When people watch your videos, their perception of you is shaped partly by your posture and body language. There’s 9 big postures that make the biggest difference on your viewers. In this video we’ll review all 9 of them so you can make it easier for viewers to love your videos and enjoy watching you.
One of my favorite things about online video is the ability to use nonverbal communication to emphasize points and to communicate with your audience. But there’s a lot of people, a lot of creators, who are actually sending a lot of negative signals with their body language. And today I want to give you some of them to help you clean up your videos a little bit in how you present yourself, so that you can make it easier for a viewer to watch your video longer. Thus you’re getting more watch time, that’s ranking better in search, that’s getting more exposure. All from cleaning up some of your body language stuff. That’s coming up.
#1 – Don’t Cross Your Arms
The first one is, be careful about crossing your arms, because this has the connotation of being closed, to being guarded, and not being open. If your hands like this, is much more welcoming and receiving.
#2 – Don’t Break Eye Contact
If you break eye contact with your viewer when you’re trying to make your point, that point just tends to really lose its power. Right? So maintain eye contact.
#3 – Avoid Pacing
When you’re walking back and forth like this, this has tendency, communicate that you’re nervous, or you’re not really sure what you want to say, or that you’re uneasy, and unsettled about something. So avoid the pacing.
#4 – No Slouching
Especially if you’re sitting down at a desk or something, or a table. That really can convey low self-esteem, or that you’re really tired. Talk to your camera just like you would a person that you are trying to impress. You sit up. You make eye contact. And you even lean forward a little bit.
#5 – Choose an Appropriate Camera Distance
Right now I’m using what’s called a medium shot, which is probably as far, as wide as you want to go. But you something more like a head shot, that feels more like personable. It feels– it makes the person feel like you’re standing closer to them. That you’re more interested in them and having that dialogue and conversation on video.
#6 – Avoid Fidgeting
This is something that I do occasionally, maybe you’ve noticed. Is that things like fidgeting and compulsive habits tend to have people think, oh, he’s disinterested or oh, he’s nervous.
#7 – No Frowning
This is an easy one for you, frowning. That obviously communicates displeasure and things that you probably– I mean sometimes you may definitely want to communicate that. It depends on the mood of your video. But just, if you can think about it, and frowning is inappropriate that place, for what you’re talking about, then smile. Just turn the frown upside down.
#8 – Lean Forward
This one’s really important. You want to lean forward. That makes people feel like you’re leaning in. You’re engaging in the conversation. This is a really positive one. As opposed to if you lean back. That makes people feel like you’re on guard, like something is not quite right.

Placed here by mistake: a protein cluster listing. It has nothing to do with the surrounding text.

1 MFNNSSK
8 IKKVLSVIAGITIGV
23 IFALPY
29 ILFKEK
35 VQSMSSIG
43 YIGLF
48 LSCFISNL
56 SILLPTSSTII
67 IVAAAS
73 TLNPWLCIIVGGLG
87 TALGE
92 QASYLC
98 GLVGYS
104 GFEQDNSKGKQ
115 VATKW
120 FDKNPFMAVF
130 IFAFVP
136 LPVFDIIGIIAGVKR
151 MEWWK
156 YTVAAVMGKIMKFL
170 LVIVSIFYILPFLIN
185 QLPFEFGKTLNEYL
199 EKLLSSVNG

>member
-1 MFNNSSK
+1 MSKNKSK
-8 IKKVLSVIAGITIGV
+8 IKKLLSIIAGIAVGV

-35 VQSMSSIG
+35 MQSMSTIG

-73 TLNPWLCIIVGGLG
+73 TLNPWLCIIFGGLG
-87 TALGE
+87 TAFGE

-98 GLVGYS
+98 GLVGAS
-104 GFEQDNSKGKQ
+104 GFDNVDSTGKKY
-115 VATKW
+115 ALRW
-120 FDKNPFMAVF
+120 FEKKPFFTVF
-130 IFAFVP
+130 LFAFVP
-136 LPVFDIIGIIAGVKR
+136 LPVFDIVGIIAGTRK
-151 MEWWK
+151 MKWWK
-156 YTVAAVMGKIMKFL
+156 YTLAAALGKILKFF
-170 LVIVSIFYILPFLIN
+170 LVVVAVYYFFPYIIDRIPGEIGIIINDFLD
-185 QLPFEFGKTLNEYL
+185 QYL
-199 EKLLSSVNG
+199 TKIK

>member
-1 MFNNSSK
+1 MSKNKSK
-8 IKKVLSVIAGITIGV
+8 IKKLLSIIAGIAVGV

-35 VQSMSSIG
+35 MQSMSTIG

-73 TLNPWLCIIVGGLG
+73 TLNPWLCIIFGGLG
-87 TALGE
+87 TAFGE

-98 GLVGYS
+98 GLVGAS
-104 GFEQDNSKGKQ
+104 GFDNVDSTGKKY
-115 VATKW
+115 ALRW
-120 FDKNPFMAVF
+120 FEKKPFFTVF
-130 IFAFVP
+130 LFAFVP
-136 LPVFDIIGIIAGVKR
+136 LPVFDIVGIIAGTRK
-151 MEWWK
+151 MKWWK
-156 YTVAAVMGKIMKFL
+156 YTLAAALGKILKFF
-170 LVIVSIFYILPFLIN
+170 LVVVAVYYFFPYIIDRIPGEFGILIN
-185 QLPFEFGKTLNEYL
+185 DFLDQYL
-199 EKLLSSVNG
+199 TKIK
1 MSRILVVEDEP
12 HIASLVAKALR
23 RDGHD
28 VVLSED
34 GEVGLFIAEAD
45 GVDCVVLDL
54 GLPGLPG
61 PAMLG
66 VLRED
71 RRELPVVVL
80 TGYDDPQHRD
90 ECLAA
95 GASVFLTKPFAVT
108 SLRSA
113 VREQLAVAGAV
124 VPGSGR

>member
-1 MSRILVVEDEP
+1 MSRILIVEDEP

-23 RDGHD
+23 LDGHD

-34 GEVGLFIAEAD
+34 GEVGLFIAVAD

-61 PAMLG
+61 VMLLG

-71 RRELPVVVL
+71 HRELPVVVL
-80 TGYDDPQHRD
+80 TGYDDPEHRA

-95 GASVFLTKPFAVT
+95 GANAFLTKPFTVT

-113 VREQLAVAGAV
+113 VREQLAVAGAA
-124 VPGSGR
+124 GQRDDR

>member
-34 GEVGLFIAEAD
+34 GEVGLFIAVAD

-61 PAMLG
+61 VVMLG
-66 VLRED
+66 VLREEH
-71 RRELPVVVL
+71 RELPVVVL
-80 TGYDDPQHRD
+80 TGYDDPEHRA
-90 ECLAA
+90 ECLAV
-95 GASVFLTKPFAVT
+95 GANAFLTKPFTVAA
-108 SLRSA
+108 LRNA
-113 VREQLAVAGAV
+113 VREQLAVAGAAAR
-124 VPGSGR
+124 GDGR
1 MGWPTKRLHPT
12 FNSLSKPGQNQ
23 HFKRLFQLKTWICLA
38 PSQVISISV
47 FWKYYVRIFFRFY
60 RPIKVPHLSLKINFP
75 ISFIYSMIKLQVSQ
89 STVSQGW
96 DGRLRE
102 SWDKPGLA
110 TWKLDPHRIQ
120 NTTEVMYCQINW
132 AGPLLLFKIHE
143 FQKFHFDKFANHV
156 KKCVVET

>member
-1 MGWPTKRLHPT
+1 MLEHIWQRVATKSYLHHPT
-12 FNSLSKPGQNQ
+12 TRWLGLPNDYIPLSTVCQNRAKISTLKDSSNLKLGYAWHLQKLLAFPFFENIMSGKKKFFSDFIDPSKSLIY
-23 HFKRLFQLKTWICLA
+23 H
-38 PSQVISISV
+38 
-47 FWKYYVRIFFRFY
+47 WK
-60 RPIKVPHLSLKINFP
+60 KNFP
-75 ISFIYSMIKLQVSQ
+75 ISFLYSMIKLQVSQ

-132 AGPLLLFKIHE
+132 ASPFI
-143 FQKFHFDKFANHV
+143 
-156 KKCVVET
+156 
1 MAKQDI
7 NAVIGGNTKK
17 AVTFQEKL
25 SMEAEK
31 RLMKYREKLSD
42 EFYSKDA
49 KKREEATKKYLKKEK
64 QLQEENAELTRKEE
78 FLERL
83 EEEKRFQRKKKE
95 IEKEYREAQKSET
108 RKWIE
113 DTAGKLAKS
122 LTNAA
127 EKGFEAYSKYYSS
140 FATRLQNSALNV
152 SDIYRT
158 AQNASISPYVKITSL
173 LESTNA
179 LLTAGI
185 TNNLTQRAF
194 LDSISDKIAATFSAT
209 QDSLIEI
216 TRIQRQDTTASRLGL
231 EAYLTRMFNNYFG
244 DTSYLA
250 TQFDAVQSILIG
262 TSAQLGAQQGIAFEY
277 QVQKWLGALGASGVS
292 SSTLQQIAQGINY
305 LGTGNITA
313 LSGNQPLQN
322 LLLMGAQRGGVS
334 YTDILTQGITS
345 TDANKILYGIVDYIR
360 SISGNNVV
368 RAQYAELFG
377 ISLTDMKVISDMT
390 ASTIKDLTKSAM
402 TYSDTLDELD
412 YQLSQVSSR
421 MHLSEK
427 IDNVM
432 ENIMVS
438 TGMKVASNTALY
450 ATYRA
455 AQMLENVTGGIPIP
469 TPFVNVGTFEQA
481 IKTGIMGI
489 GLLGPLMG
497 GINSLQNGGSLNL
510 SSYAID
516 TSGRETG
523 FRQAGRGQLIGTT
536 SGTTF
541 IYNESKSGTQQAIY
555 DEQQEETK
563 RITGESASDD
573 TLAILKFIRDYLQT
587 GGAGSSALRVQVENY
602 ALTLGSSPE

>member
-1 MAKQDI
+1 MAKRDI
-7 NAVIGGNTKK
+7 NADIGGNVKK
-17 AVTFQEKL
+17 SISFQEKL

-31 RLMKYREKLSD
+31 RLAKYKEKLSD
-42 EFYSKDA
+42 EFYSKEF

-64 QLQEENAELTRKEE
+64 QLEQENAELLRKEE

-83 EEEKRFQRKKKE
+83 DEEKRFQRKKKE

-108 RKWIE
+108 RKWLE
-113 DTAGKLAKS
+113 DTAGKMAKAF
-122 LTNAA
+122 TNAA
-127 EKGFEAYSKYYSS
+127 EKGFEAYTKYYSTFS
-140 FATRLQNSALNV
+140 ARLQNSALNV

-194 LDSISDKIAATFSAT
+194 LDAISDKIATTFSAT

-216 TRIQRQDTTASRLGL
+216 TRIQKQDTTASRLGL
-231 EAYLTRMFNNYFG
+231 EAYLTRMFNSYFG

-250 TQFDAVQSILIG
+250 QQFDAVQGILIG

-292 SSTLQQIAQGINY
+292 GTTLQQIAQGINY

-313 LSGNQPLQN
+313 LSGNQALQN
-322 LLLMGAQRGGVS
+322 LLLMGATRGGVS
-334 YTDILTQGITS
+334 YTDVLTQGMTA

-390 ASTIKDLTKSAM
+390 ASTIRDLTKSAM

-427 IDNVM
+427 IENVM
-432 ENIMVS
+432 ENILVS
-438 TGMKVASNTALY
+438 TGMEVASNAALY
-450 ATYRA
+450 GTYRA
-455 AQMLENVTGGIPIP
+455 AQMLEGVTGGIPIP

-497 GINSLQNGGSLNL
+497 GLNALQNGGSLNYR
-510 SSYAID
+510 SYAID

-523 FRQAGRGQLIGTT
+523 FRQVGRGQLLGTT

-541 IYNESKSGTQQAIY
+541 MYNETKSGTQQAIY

#9 – Smile
Whenever it is appropriate to do so, make sure that you are smiling. Which we’ve already talked about, so I won’t belabor the point, but smiling is very, very important, even when you’re not saying something that’s particularly happy, just having that smile come to your face while you’re talking, like I am right now, this isn’t a particularly happy point, but it just makes the viewer feel more relaxed and easy and like “oh, I’m enjoying watching this person, because he looks like he’s enjoying talking to me”.
The Cause = Nervousness on Camera
What I’ve found to be true most of the time in creators who do have a lot of negative body language signals, is that they tend to be very nervous on camera. They can talk really well to an audience maybe, or to friends, but when they come to the camera, it’s just really intimidating. And so I actually have a whole course designed just to help people like you feel comfortable and confident on camera so that you can present yourself in your true and authentic voice. And the course is called Find Your Voice.
There’s a link to it in the description below if you want to go learn more about that and dig into some of these. We actually have a whole lesson in that course just dedicated to non-verbal communication. So if you want to take any of these to the next level, and really present yourself in a way that makes it easy for people to want to watch you, to enjoy watching you, and to really even help your videos perform even better overall, check out that course down there below, Find Your Voice.
And I’d love to hear from you, in the comments below, on this video, about how you have learned to best present yourself. What makes you feel comfortable? What type of nonverbal cues do you find yourself either using a lot, whether they’re positive or negative? And the rest of you, read what other people are writing down there because I know you’ll learn a lot from them.
Check Out My, “Find Your Voice,” Course
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